Students who are in recovery from drug or alcohol abuse can obtain information about AA, NA, or Al-Anon meetings by contacting the Counseling Center at 247-7212 or 260 Noble Hall, or Student Wellness at 247-7153, 112 College Union.

The Fort Lewis College Student Wellness Program provides services to students that are designed to raise awareness of drug and alcohol issues. The program helps students to understand and assess their own involvement and to increase their knowledge concerning alcohol and drugs. The Student Wellness Program assists in the development of good decision-making skills and lifestyle choices. Alcohol-free/drug-free events and activities are readily available throughout the campus.

The Student Housing Office, through its staff and in conjunction with the Counseling Center, addresses the use and abuse of alcohol and drugs by resident students. The Health Center offers educational materials and literature on substance abuse. Western Employee Assistance Services provides confidential counseling services to employees of Fort Lewis College and their immediate families for assistance with drug and/or alcohol problems, as well as other personal matters. For more information, contact WEAS at the number listed below.

VI. AVAILABLE ALCOHOL AND OTHER DRUG PROGRAMS AND TREATMENT FACILITIES:

Arapahoe House Comprehensive Alcohol and Drug Treatment Center
8801 Liban Street
Thornton, Colorado 80260
(303) 657-3700

Care Center Montrose Memorial Hospital
800 S. 3rd Street
Montrose, Colorado 81401
(970) 249-CARE or 1-800-325-0403

Columbia Presbyterian St. Luke's Hospital
1719 East 19th Avenue
Denver, Colorado 80218
(303) 869-1999

Cortez Addictions Recovery Services, Inc.
35 No. Ash
Cortez, Colorado 81321
(970) 565-4109

Durango Detox
1125 Three Springs Boulevard
Durango, Colorado 81301
(970) 259-8732

Pathfinders Clinic
701 N. Camino Del Rio, Suite 308
Durango, Colorado 81301
(970) 259-6588

St. Mary's Recovery Services
436 S. 7th Street
Grand Junction, Colorado 81501
Outpatient: (970) 255-1855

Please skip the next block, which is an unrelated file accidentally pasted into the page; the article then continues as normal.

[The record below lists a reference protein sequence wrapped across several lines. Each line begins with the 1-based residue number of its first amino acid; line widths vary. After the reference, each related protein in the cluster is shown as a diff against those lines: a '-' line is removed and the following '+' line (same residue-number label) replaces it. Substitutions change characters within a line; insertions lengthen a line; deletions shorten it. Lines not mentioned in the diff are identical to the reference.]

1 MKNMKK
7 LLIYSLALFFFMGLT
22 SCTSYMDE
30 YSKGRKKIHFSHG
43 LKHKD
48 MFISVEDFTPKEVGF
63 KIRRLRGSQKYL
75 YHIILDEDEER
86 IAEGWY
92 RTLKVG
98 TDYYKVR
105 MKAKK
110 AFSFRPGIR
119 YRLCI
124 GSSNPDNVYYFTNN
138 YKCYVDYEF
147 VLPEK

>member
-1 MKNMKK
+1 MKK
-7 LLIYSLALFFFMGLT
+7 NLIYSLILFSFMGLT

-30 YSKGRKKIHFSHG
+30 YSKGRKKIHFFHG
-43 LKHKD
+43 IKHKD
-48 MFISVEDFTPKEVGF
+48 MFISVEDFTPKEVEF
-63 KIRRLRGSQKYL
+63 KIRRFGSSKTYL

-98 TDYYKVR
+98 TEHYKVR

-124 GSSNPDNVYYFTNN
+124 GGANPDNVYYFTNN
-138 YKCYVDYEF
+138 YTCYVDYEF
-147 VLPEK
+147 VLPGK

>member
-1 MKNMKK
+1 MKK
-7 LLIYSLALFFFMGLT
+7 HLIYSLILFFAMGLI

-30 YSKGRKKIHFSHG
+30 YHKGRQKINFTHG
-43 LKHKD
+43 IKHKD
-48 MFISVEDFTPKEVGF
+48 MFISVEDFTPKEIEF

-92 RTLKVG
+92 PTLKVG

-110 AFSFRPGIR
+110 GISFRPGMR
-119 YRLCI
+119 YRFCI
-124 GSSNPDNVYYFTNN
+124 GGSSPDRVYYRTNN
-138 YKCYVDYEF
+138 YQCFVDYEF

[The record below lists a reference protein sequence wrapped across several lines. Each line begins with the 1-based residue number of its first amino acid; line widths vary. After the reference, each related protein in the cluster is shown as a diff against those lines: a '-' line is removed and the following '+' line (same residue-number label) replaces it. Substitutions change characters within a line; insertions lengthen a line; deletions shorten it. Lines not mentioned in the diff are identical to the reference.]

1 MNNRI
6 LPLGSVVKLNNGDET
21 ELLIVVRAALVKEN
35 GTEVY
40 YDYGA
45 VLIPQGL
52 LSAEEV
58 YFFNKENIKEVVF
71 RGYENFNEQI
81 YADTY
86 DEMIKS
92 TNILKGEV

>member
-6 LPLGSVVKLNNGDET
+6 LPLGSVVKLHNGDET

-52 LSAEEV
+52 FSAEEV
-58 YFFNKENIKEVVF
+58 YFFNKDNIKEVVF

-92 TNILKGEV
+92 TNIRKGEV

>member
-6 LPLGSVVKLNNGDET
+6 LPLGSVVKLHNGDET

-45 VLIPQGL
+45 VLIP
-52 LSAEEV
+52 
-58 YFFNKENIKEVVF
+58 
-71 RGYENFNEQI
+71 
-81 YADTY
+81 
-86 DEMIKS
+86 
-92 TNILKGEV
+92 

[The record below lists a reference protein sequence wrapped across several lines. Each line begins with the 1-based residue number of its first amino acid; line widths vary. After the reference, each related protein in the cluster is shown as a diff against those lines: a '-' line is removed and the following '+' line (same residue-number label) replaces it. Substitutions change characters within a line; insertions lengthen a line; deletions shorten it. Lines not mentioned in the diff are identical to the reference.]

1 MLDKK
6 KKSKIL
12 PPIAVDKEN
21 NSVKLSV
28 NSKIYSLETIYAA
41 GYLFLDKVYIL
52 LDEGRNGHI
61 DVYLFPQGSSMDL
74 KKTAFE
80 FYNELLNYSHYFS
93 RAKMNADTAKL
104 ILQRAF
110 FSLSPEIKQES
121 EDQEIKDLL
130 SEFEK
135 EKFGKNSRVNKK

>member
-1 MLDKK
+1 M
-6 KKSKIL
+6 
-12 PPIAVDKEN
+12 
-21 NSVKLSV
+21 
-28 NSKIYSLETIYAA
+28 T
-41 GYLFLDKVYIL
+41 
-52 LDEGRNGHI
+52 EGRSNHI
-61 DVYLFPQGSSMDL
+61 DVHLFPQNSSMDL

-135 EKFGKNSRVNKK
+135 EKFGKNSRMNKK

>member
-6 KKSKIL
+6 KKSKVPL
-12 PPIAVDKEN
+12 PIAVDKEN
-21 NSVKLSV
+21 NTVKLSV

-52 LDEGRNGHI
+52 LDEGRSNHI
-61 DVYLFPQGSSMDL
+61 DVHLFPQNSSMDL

Inpatient: (970) 245-4214

Southern Ute Alcoholism Recovery Center
296 Mouache Drive
Ignacio, Colorado 81137
(970) 563-4555

Western Employee Assistance Services
3801 North Main Avenue
Durango, Colorado 81301
(970) 259-0117

VII. LEGAL SANCTIONS FOR DRUG AND ALCOHOL OFFENSES UNDER APPLICABLE LAWS

This section summarizes the legal sanctions that may be imposed for violations of local, State, and Federal laws controlling drugs and alcohol. Statutory references are included for those who wish to study the language of the statute. This section does not describe all prohibited conduct or all applicable sanctions.

A. Federal

Every conceivable act related to the possession, use, production, and distribution of controlled substances is covered by Title 21, U.S.C. (United States Code). The list of controlled substances which may be found under Title 21 U.S.C. 812 and 21 C.F.R. (Code of Federal Regulations 1300.11 through 1300.15) is updated frequently to assure that all designer drugs are covered.

Persons convicted on Federal charges of drug trafficking within 1,000 feet of a university (21 U.S.C. 860) face penalties of prison terms and fines that are twice as high as the regular penalties for the offense, with a mandatory prison sentence of at least one year.

Secondary civil consequences also may flow from criminal drug violations. Property associated with the criminal acts (including homes and/or vehicles) can be confiscated by State or Federal governments.

Those convicted of felony violations may be barred from governmental employment and from licensed professions such as law, medicine, and teaching.

The maximum penalty for the most serious offense is 16 years in prison and a $750,000 fine.

B. State

State criminal statutes (which may generally be found under Titles 12 and 18 of the Colorado Revised Statutes) cover the same scope of conduct; and although the sentences and fines are generally less severe than Federal laws, life sentences are possible for repeat offenders. The maximum penalty for the least serious state offense is a fine of $100 (C.R.S. 18-18-406(1)).

State laws concerning driving under the influence of alcohol apply equally to driving under the influence of drugs.